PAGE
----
Home Lifestyle 7 “Healthy” Mistakes You Don’t Realize Are Ruining Your Teeth

7 “Healthy” Mistakes You Don’t Realize Are Ruining Your Teeth


1.Brushing after you eat

Does your morning routine include grabbing a toothbrush immediately after breakfast? When you consume something acidic, like oranges or tomatoes, the enamel temporarily softens and becomes susceptible to abrasive wear. If you brush your teeth, especially forcefully, you can remove enamel, which will leave your chompers feeling sensitive. It gets worse as you get older, since your gums tend to recede with age and expose more root surface.

If you want to exercise caution, wait approximately 30 minutes to brush. Saliva is a buffering agent and will bring the acidity of the oral environment down, but it takes time. Eating some types of dairy, especially cheddar cheese, can raise the pH inside the mouth and release calcium and other substances that fight plaque; and rinsing your mouth with water can help wash away debris wedged between teeth.

2.Medication which causes dry mouth

You may be diligent about controlling a chronic health condition by taking prescribed medications as directed. Unfortunately, if you’re on any one or more of the hundreds of drugs—including certain antidepressants and pain meds—that have the side effect of reducing saliva flow, your oral health could suffer. Patients on those medications tend to have a dry mouth, so they’re at a higher risk of developing tooth decay, because the saliva isn’t there to physically wash food debris away or buffer acids.

The solution isn’t to stop your medication, unless your doctor can offer an alternative without that side effect. Instead, try sipping water throughout the day. You can increase saliva flow with sugarless gum, mints containing xylitol, or sprays, gels, and tablets designed specifically for dry mouth.

3.Exercising without dental protection

There are many ways physical activity benefits your body. It helps with cardiovascular health, weight control, and mood management, for starters, and it can also improve your brain function. Participating in impact sports such as ice hockey or martial arts, however, can do a number on your teeth if they aren’t properly protected. A custom mouthguard provides a cushion around your teeth in case of an impact to the face. They can be invaluable when there’s a risk of physical contact, whether on the rink or on the basketball court.

When you don’t wear a mouthguard, you see teeth chipping or being knocked out—damage that requires a lot of work to repair.Both changes can have a negative impact on teeth, which suggests that anyone active in sports should practice meticulous oral hygiene and seek regular dental care.

4.Drinking lemon water

Swigging water with fresh lemon juice is said to help digestion, strengthen immunity, and cleanse your body of toxins, among other surprising health benefits. Lemon water may be a popular trend, but acidic fruit juice is a major culprit when it comes to dental erosion from diet. Even though you’re diluting lemon juice with water, you’re still raising the acid level of the mouth. If you sip, and you’re doing that two or three times throughout the day over a prolonged period of time, I’d be concerned.

Delay brushing right away after consuming lemon water, and also try toothpaste for sensitive teeth and brush less forcefully. Drinking quickly is not a full fix, but it’s much better than sipping the tart mixture at length; using a straw may also lessen detrimental effects. Check that the water isn’t too hot, as warmer temperatures intensify the tooth damage. If you’re going to drink the acidic beverage, having a drink of plain, ordinary water soon afterward.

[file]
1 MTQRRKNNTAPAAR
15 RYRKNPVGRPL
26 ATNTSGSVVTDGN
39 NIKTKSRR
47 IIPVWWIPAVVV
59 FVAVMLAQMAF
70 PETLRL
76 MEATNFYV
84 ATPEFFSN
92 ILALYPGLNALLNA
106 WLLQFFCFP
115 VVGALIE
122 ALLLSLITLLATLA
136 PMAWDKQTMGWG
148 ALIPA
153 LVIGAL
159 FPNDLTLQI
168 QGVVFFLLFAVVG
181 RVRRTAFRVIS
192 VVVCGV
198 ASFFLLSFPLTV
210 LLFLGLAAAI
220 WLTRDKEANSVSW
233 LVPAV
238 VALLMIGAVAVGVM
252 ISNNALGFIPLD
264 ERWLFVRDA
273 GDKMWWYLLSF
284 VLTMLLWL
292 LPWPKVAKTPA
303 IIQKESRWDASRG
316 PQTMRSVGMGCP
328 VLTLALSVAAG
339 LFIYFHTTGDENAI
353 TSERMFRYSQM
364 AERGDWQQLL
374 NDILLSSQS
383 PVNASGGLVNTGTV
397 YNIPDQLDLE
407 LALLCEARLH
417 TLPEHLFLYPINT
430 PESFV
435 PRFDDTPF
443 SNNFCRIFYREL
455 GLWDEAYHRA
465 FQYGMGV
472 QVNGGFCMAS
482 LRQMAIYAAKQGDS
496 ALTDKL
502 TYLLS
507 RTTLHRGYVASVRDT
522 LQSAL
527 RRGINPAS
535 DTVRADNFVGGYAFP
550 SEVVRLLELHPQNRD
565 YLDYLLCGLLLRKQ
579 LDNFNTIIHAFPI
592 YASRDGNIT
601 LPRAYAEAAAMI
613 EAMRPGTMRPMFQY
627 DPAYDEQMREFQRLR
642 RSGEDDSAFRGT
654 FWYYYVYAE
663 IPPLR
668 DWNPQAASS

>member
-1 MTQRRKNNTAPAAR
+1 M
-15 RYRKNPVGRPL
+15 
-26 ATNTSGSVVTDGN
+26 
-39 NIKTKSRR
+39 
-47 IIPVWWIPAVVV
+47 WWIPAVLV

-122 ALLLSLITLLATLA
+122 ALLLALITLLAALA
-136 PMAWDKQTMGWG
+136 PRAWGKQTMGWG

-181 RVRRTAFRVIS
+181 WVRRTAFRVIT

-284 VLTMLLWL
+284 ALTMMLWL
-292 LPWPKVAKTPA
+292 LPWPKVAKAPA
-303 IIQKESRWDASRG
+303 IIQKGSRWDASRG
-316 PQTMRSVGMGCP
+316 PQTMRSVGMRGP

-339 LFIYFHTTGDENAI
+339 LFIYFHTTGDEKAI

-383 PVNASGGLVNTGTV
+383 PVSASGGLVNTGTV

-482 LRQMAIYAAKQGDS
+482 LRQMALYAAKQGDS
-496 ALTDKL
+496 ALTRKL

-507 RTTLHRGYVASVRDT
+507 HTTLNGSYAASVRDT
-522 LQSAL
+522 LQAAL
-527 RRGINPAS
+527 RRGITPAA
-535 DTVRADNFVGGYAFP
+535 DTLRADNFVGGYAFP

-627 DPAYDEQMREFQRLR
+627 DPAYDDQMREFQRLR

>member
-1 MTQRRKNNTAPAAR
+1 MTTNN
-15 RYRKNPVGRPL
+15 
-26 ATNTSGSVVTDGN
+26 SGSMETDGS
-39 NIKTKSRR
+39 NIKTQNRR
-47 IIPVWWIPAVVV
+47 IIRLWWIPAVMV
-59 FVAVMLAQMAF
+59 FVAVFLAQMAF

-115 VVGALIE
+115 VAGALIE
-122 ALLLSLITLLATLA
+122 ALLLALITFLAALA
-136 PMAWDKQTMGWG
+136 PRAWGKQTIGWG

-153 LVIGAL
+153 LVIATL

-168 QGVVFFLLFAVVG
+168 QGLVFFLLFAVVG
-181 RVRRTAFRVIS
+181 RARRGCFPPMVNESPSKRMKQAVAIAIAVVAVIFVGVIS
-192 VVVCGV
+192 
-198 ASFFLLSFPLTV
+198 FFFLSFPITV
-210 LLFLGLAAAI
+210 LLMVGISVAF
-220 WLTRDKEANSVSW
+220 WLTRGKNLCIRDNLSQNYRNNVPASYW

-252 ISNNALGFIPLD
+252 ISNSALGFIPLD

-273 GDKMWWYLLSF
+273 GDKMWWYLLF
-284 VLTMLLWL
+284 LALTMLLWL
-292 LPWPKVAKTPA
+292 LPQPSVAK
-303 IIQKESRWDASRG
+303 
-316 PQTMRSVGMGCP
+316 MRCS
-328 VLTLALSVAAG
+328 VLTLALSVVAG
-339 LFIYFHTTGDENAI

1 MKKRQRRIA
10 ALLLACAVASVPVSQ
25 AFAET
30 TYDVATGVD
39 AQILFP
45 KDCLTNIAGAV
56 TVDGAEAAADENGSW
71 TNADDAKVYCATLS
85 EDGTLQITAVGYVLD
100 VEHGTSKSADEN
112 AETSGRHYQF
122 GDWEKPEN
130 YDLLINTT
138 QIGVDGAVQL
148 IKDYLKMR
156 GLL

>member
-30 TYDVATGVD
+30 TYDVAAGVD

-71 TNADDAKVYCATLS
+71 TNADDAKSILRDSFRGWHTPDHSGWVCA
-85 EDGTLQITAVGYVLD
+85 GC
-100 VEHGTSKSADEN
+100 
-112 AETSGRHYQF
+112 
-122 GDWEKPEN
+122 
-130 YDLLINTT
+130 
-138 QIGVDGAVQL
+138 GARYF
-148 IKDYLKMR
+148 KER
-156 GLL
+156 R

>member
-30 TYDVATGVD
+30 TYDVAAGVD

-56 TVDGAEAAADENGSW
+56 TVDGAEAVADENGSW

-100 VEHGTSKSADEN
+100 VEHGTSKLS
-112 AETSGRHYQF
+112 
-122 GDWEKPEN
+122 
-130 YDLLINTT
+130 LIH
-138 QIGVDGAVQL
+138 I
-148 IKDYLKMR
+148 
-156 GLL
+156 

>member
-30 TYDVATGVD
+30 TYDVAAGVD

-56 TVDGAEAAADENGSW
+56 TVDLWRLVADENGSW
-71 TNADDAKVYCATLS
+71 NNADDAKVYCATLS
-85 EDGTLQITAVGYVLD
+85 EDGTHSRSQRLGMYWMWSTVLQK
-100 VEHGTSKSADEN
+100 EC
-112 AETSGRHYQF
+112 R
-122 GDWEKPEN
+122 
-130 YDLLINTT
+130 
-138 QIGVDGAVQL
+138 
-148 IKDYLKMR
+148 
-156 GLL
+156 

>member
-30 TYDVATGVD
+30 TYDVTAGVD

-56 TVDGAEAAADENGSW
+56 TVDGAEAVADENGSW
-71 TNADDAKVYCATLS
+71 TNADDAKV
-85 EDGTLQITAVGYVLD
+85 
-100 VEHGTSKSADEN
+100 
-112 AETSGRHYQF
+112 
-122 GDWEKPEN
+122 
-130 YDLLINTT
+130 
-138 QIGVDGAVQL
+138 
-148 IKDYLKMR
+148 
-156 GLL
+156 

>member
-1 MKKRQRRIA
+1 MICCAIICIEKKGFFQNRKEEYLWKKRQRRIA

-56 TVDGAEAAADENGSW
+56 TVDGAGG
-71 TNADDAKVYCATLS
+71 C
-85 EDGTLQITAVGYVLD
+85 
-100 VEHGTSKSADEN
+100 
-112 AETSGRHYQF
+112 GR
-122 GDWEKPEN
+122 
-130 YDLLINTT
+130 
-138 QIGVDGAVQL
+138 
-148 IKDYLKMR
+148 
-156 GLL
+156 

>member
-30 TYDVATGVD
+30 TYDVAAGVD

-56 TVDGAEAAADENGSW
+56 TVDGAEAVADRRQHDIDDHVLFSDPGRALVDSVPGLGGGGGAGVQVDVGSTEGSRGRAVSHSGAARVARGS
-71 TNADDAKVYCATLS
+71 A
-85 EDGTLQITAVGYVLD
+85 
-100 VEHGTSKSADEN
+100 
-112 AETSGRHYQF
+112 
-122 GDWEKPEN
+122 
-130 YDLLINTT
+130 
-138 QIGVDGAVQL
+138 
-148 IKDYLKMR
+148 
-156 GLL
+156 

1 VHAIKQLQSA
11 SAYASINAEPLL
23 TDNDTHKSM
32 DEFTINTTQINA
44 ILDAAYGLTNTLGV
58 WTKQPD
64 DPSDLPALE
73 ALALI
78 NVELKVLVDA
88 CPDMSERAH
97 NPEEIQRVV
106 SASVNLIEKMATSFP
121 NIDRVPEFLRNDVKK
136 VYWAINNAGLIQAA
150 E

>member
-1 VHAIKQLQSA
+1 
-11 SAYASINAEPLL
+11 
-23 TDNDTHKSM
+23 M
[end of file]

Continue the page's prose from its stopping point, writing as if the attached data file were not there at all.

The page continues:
5.Chewing on ice

Ice is free of calories and sugar, will cool you down on a hot day, is usually pH-neutral, and won’t stick to your teeth. Turns out, it has its downsides. Chewing on it damages teeth by causing cracks and fractures in enamel and restorations. Constant exposure to cold temperatures can lead to dentine hypersensitivity.

6.Sipping wine slowly

It’s true that alcohol in moderation may have some benefits, including reducing the risk of type 2 diabetes, heart attack, or stroke. Red wine, in particular, may contain compounds that could boost your heart health. But if spreading out your drinking means you’re nursing a single glass of wine for two hours, your teeth are being constantly compromised.

It’s similar to the problem with lemon water. Sipping wine means an exposure to acid every time a sip is taken. That’s not to say you should chug-a-lug, but do drink water when you’re having a glass of wine, or nibble on a piece of cheese to buffer the acid. And note that not all wines pose the same problems for your teeth. White wine has a higher pH and causes more and faster damage. On the other hand, red can stain your pearly whites. Sparkling water is also acidic and can harm teeth when drunk constantly.

7.Opting for spring water

Certainly, water is a much better go-to beverage than juice and sugary pop—in fact, you should probably stop drinking soda altogether—but if bottled spring water is the only kind you drink, you might be missing out on a potential 25 percent reduction in tooth decay. It’s well proven to reduce tooth decay in both children and adults; it’s cost-effective; and it’s safe.

When you drink fluoridated water, it gets into your system, so your saliva has a low level of fluoride in it that’s constantly benefiting your teeth. It’s especially protective for older people with exposed root surface that’s more vulnerable to decay. Try to drink at least some tap water every day. You can use filters, as long as they’re not the type that removes fluoride. If you’re in a rural area, have your water tested to find out its mineral composition and then adjust as needed.